India's top court orders New Delhi lockdown over dangerous smog

The world's most polluted capital is again bathed in a noxious cloud of hazardous pollution caused by cars, factories and burning stubble

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India’s Supreme Court on Saturday proposed a total lockdown in New Delhi, including the closure of all schools, as it hit out at the government over hazardous air pollution levels in the city.

Air in Delhi – the world’s most polluted capital – remains hazardous throughout the year but hits catastrophic levels every winter when a thick layer of noxious smog envelops the city of 21 million.

“Can you think of two days lockdown or something, how can people live?” asked a bench led by Chief Justice NV Ramana, while hearing a petition by a 17-year-old Delhi student over the state's alleged “non-seriousness” in tackling the pollution crisis.

The court demanded that the government take emergency measures to reduce the pollution levels in Delhi as it termed the situation “very serious”.

“We have been forced to wear masks even at home, the situation is very serious,” Justice Ramana said.

It also expressed concern over schools being open in the city when pollution levels were severe and could gravely impact the health of the children.

Shortly after the Saturday ruling, the Delhi government announced that schools would close for a week and that it was shutting offices, saying employees should work from home to cut down on traffic pollution. It advised private companies to do the same.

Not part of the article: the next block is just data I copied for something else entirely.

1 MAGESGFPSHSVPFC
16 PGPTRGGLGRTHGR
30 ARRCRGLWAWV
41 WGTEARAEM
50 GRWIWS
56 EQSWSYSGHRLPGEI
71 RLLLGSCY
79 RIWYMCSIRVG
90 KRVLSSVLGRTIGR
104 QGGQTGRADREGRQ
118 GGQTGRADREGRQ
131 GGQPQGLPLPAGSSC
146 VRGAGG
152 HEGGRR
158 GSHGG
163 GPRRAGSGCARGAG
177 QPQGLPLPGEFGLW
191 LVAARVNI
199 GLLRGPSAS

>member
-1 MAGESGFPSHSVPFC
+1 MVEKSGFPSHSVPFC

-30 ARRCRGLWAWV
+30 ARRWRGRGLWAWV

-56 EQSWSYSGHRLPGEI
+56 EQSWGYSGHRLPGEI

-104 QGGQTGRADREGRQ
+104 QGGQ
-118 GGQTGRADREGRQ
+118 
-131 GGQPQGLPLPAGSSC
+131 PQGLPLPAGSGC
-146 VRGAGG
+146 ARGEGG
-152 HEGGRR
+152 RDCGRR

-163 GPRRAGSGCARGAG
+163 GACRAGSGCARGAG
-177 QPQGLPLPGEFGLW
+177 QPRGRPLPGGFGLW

A thick haze of eye-stinging smog has shrouded the city since early November caused by emissions from millions of vehicles, factories and construction sites, along with toxic smoke from fires burning the stubble on vast paddy fields in the northern states.

Delhi’s air pollution continued to remain in the “severe” category on Saturday, according to the government's System of Air Quality and Weather Forecasting and Research. It advised residents to avoid outdoor activity and wear masks.

Levels of tiny particulate matter – PM 2.5, the most harmful pollutants that enter deep into the lungs – hovered around 320, almost 12 times higher than World Health Organisation’s safe limits advise of 25 micrograms per cubic metre.

Many people complained of burning eyes, itchy throat and headaches, as hospitals reported a surge in admissions and consultations.

“I feel choked. My throat burns, my eyes sting. My child is coughing badly. It is a dangerous situation outside,” Sonam Arora, a banker and mother of a two-year-old son, told The National.

Delhi has faced the scourge of air pollution for decades but in recent years it has hit alarming levels, with the Supreme Court in 2019 calling the city a “gas chamber.”

Governments have battled the crisis by limiting vehicle use, shutting down polluting factories and banning construction activity to try to ease the smog.

But there has been no respite.

The city recorded its worst air quality levels in the past 15 years on Friday, according to federal watchdog the Central Pollution Control Board.

The board blamed calm conditions over the city and smoke emanating from stubble burning in northern states for the worsening air quality.

At the onset of winter, tens of thousands of farmers in neighbouring states of Haryana and Punjab burn paddy stubble to clear their fields for the next crop.

Most of the smoke travels to Delhi due to south-western winds and mixes with the polluted city air to form a noxious blanket of smog.

Although the practice is now outlawed, more than 51,000 fires were reported in the twin breadbasket states in the last 10 days.

Experts, however, say the crude practice is not the only culprit in Delhi’s pollution crisis that has become a health hazard.

Environmental charity Centre for Science and Environment on Friday said its research found that vehicle emissions remain the biggest contributor to the city’s toxic air quality.

It contributed up to 53 per cent to Delhi’s pollution between October 24 and November 8 this year.

“Vehicles have emerged as the biggest real-time contributor among the local sources of winter pollution in Delhi this year,” Anumita Roychowdhury, executive director of research and advocacy with CSE, said.

Updated: November 15, 2021, 8:27 AM